Farmers had mixed reactions after the administration of President Donald Trump announced on Inauguration Day that the United States would withdraw from the Trans-Pacific Partnership trade deal.
Those opposed to the secretive 12-nation free trade pact welcomed the move, while others who were preparing for its eventual passage appeared uneasy.
Kiyomi Moriki, a 68-year-old Wagyu farmer in Kawaminami, Miyazaki Prefecture, has been trying to raise the quality of his product so consumers will keep buying it even if beef imports get cheaper under the trade deal.
“I’m partly relieved, but I wonder what all my preparations were for?” he asked.
A rice farmer in his 30s in the city of Niigata welcomed the change but also admitted he had mixed feelings.
“If bilateral trade negotiations start, conditions could be even worse for farmers. So I cannot just be happy about it,” he said.
Kazue Kobayashi, a 57-year-old cattle farmer and TPP opponent in the town of Bekkai, Hokkaido, was pleased with the development.
Noting that the government had been arguing that Japan would be able to sell high-quality farm products overseas if the TPP comes into force, Kobayashi said Tokyo had forgotten its role.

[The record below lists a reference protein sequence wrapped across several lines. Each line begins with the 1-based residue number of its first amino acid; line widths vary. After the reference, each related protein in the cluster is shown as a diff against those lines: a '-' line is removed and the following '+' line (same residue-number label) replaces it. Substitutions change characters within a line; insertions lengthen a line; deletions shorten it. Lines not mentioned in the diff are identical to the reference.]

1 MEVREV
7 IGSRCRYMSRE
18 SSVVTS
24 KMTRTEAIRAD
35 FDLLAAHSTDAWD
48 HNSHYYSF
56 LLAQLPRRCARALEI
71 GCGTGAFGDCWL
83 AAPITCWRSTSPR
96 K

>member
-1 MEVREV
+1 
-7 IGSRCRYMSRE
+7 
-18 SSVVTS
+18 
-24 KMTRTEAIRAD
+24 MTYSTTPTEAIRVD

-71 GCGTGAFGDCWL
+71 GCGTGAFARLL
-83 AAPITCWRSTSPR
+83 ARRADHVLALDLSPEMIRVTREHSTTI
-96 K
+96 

“What the government is supposed to do is to protect domestically produced products and have them be consumed in the country,” he said.
Following Trump’s inauguration Friday, the trade policy section on the White House’s revamped website made clear that the new administration’s “strategy starts by withdrawing from the Trans-Pacific Partnership and making certain that any new trade deals are in the interests of American workers.”
The Cabinet of Prime Minister Shinzo Abe completed the TPP ratification process on Friday, the day Trump was inaugurated.
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